Returning to the issues Hartill has expressed about the NCSA's non-forking code, Behlendorf would like to wait with releasing a non-forking Apache. Instead of serializing the processes, which is the approach taken by Brandon Long in the NCSA code, Behlendorf would rather do multiple accepts on a single port. He believes this to be a better approach if the multi-processor issues can be resolved. Brandon Long is apparently not too happy with his non-forking code. He joins the discussion to back Behlendorf's argument [LONGAPR95A](Long, posted on the new-httpd mailing list April 12 1995).
Once again the discussion sputters and dies without there being reached a conclusion. When Apache release 0.6 comes up for votes, there is no mention of non-forking code.
The vignette shows the number of concerns involved with implementing non-forking behavior in the Apache server. It also shows the complexity with which the issues intertwine, the sheer amount of caveats to take into account, and the depth and breadth of technical knowledge required to understand the problem complex. In addition to directly related technical concerns, the developers discuss indirectly related topics like interprocess communication, licensing and the morality of using other people's code, to mention a few subtopics. The main topic of discussion is the best non-forking architecture for multiple software and hardware platforms. The challenge is to come up with the most effective architecture for non-forking that works equally well on single- and multi-processor systems.
Berkley sockets, BSD sockets, or simply sockets is a TCP/IP implementation originally written for BSD Unix in 1983. Sockets, provides both kernel level support by implementing the TCP/IP stack and an abstract programmers' interface (abbrev. API) to program networked software. Its story is not unlike that of Apache. Without going into details, the code was made publicly available on the Internet leading to widespread use by most Unix versions. Many Unix versions started with some version of the Berkley networking code, including the API. These are often called Berkley-derived implementations. As such the API's function calls are a de facto standard when developing networked application for Unix [STEVENS1988](Stevens 1998). The problem is, as shown in the vignette, slight differences in behavior between the various derived sockets implementations.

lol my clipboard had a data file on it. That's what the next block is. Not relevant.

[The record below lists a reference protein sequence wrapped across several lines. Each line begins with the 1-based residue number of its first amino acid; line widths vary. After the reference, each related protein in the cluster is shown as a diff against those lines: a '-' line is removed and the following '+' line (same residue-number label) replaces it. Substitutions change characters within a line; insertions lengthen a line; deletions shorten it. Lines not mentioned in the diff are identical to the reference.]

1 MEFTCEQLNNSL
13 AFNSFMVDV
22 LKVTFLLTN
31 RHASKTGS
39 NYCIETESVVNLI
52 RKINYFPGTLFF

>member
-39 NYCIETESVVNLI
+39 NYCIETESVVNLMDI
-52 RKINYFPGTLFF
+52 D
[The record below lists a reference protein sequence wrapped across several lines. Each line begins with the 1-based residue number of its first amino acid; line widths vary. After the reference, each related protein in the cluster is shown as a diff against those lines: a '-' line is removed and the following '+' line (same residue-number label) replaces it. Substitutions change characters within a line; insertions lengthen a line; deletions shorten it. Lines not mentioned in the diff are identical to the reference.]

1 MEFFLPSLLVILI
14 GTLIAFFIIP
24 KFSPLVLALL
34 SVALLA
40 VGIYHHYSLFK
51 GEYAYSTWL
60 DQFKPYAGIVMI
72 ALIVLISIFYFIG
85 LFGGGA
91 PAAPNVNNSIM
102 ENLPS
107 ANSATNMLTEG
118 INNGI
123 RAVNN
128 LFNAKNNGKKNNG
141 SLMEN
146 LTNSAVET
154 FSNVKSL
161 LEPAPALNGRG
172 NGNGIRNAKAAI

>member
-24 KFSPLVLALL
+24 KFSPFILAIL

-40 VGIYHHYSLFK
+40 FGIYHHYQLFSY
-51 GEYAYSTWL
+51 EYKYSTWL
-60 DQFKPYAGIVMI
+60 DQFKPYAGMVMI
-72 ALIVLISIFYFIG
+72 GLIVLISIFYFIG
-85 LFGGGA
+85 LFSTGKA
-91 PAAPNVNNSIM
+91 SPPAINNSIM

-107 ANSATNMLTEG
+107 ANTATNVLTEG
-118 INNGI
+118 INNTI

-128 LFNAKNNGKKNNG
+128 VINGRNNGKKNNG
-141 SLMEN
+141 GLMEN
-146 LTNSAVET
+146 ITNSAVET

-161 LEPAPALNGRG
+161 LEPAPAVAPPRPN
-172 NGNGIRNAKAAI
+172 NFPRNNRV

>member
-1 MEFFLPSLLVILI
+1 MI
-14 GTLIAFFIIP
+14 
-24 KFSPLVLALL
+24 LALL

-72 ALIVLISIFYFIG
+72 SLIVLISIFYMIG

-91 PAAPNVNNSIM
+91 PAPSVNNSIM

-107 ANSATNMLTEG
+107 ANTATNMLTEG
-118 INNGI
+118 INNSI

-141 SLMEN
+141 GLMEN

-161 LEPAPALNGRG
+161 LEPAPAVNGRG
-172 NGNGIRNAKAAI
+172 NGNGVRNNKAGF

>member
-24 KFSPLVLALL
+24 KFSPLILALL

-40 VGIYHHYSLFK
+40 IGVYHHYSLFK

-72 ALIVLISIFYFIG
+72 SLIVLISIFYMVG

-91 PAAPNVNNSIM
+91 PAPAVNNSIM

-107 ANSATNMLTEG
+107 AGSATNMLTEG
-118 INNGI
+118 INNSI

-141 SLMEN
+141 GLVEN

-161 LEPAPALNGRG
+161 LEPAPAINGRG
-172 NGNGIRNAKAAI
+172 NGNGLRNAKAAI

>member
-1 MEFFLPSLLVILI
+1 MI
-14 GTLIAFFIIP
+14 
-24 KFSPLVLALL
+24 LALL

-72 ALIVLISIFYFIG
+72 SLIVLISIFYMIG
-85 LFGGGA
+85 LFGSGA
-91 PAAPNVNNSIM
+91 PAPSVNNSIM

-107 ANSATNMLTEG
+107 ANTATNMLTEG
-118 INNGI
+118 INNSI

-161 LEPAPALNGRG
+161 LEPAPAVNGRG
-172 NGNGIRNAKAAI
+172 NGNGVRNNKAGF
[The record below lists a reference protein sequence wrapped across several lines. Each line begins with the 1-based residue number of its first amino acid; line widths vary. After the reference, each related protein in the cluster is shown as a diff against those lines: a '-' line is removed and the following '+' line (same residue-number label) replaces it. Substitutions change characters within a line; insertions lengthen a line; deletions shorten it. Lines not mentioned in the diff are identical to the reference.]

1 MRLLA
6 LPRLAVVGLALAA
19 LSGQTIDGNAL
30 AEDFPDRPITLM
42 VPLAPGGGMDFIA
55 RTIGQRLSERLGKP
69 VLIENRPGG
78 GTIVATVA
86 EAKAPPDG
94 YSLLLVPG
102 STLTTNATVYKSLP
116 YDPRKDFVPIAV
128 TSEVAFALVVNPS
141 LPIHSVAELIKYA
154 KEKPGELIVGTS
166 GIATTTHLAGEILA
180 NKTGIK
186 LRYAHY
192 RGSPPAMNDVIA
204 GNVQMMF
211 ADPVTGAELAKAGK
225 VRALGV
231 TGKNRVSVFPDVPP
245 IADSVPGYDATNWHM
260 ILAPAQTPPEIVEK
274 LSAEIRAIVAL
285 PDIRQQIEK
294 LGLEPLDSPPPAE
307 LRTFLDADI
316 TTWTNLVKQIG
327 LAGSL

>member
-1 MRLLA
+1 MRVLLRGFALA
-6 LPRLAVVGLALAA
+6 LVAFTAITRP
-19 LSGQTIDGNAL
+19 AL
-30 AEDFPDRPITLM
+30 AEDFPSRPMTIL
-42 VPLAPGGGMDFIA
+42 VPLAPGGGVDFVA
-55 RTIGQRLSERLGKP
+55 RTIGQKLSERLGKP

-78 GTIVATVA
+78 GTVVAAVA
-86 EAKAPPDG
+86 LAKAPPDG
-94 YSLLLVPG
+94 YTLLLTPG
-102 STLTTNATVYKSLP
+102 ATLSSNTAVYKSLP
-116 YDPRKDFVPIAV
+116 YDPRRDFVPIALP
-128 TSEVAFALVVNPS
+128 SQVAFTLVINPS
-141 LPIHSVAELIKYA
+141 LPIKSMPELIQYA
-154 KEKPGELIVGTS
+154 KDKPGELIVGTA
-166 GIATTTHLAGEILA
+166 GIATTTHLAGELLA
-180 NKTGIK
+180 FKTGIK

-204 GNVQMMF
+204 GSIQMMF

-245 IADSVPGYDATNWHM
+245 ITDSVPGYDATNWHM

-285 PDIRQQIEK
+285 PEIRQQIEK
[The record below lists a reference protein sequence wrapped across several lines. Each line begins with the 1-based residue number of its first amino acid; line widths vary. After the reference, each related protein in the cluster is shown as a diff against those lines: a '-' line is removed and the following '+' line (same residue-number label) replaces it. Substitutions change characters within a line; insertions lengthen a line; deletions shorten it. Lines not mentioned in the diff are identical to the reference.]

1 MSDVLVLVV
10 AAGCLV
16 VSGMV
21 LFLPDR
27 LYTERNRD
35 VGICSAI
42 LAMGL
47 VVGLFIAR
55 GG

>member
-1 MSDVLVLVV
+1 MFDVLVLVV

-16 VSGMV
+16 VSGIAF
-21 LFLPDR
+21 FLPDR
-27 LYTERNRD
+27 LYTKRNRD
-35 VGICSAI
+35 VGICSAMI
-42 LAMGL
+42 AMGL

The issue of forking vs. non-forking is not an issue particular to Apache, nor to Web servers for that matter. It is an issue related with Berkley sockets and the sequential nature of single process applications. "To allow for many processes within a single host to use TCP communication facilities simultaneously, the TCP provides a set of addresses or ports within each host" [RFC793](Postel 1981). The server listens to a specific port. The server process is ready to accept incoming connections with a call to the socket API's accept(2) function. The accept is blocking, first returning the incoming socket's file descriptor when a peer connects to the port. As single-threaded applications are sequential, the server can't return to accepting new connections until it is done processing the connection just having been made. As long as the accepting process is handling a connection, no new connections can be accepted and the server may seem to be non-responsive. For low-traffic, quick request–response cycles, such a mechanism is acceptable, but it does not scale at all under heavy load.